Later, Bigby asks the un-glamoured Toad why it’s “so hard to just follow the rules,” and the answer is that Bluebeard and Crane have rigged the game against him. “It’s getting hard to tell the difference between the Business Office and Fables like the Crooked Man,” Toad replies, cutting to the heart of the matter.

    Bigby, of course, is at the center of these rising tensions, and his moral authority as a dispenser of justice and keeper of the peace is slipping. This is especially clear at the end of the episode, when Tim points out that Bigby, in his role as Sheriff, is complicit in creating a situation in Fabletown that allowed a criminal like the Crooked Man to become so powerful in the first place.

    That makes for tense, terse writing as it is, but Telltale’s games live and die by forcing players to make interesting decisions. Nothing in “A Sheep’s Clothing” comes to a head, but it’s clear that Bigby will soon have to choose between Snow and Colin, between doing what’s right and doing what he can, between enforcing the law and trying to make Fabletown a better place.

    In short, the writing in “In Sheep’s Clothing” serves the game’s most interesting decisions, and The Wolf Among Us’ mechanics illuminate and inform this episodes’ themes and dynamics. Despite being a relatively straightforward episode—there’s one standard fight scene, one minor branching path, and lots of exposition—the link between the writing, the mechanics, and Bigby’s last decision make “In Sheep’s Clothing” the richest episode to date. Reivew From http://www.gamesfriend.net/review/the-wolf-among-us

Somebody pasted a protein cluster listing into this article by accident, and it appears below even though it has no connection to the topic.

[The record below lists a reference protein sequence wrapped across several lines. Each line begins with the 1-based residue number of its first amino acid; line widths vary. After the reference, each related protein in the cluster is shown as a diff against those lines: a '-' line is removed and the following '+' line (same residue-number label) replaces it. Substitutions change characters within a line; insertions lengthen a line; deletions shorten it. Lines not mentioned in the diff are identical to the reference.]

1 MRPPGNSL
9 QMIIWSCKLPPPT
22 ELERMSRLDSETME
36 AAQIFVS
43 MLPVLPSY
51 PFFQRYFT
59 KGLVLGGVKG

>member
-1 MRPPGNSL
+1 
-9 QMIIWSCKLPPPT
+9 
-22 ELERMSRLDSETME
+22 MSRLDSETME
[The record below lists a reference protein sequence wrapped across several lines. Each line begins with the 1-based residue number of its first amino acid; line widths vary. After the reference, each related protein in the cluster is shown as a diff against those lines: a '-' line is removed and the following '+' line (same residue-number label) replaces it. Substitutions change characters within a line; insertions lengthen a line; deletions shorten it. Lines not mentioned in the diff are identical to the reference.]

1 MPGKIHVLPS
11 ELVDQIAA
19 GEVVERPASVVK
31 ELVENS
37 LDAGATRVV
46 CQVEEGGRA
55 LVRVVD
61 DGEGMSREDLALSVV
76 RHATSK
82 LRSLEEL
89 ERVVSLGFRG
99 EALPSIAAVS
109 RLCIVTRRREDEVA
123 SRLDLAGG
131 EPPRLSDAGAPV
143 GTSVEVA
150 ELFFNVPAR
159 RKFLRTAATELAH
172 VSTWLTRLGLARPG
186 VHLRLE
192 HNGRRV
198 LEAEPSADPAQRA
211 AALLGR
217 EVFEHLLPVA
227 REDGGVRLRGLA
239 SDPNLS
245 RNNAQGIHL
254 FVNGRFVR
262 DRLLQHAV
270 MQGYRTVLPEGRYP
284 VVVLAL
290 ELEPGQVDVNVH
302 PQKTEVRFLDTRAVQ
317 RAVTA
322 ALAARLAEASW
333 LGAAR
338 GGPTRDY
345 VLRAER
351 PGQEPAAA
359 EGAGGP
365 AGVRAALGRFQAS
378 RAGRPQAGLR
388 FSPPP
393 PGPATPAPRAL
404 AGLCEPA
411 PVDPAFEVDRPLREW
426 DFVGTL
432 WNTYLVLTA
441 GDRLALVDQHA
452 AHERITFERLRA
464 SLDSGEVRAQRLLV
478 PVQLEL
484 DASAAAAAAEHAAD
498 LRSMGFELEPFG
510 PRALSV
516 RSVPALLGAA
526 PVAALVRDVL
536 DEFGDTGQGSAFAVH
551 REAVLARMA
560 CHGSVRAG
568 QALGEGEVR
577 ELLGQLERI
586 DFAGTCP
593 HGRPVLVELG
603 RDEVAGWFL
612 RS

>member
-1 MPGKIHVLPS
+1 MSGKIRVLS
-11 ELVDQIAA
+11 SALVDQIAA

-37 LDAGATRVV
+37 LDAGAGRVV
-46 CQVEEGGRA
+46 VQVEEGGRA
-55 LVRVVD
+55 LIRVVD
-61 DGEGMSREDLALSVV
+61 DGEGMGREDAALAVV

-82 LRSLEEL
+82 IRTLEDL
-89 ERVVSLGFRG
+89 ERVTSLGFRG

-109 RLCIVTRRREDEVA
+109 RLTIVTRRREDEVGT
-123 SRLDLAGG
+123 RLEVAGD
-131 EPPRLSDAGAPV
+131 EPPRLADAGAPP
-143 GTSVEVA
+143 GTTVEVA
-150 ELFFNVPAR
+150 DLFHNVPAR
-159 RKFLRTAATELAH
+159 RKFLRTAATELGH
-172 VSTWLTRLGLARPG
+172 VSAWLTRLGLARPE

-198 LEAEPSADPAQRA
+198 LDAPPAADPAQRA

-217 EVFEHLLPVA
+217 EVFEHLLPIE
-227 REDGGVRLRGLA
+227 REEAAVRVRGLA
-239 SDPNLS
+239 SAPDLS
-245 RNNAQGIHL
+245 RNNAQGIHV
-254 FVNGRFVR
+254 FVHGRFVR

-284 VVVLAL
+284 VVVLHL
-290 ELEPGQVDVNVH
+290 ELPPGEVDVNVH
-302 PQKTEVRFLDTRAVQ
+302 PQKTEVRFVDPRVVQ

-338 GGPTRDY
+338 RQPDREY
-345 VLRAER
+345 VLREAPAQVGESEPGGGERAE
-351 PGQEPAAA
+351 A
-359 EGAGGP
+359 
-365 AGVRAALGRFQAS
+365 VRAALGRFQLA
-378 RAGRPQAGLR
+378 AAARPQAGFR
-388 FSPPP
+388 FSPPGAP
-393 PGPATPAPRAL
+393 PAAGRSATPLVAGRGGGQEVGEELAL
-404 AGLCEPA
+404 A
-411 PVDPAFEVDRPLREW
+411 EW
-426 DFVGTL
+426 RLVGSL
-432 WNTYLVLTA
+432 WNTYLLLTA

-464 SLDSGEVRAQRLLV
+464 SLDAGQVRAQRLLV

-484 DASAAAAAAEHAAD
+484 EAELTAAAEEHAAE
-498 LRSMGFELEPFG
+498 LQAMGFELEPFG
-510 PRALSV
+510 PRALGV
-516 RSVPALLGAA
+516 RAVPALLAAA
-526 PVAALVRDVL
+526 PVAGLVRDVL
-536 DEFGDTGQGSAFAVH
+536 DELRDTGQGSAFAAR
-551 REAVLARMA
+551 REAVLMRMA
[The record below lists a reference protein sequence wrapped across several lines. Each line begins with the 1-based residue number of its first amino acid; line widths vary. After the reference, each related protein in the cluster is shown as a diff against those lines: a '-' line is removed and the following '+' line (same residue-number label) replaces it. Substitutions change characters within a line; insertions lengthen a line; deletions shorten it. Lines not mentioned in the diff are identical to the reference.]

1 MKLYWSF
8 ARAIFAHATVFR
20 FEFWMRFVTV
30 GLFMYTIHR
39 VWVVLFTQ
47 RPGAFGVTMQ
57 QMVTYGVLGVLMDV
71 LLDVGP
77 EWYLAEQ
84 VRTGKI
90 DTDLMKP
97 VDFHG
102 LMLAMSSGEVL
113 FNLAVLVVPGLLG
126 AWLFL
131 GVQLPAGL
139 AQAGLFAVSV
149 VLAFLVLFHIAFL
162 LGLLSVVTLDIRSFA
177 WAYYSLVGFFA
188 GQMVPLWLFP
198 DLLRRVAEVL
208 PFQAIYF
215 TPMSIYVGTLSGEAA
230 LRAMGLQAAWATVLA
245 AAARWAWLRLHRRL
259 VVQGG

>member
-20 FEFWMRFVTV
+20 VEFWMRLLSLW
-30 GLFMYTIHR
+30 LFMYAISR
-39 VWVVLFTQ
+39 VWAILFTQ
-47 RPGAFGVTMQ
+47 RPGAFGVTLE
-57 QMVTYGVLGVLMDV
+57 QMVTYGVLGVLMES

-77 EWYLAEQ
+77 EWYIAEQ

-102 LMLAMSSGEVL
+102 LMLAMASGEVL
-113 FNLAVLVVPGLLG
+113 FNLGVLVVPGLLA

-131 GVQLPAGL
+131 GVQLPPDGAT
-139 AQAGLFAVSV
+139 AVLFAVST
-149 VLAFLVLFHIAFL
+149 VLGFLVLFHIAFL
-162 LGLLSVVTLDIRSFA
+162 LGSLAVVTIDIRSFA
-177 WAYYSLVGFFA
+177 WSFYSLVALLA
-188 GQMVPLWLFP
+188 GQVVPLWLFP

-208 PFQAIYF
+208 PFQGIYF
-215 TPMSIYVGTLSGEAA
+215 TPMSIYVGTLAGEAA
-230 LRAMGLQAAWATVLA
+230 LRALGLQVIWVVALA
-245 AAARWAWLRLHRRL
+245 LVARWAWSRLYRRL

2. Th3taJ macrumors member


    Jul 14, 2014
    Milford, NH
    This is such a great game! :cool:

    I feel like all TellTale Games narrates their creations so beautifully and make their games really intense without being an action-based game. I can't wait to see TellTale's Game of Thrones rendition and Tales from the Borderlands.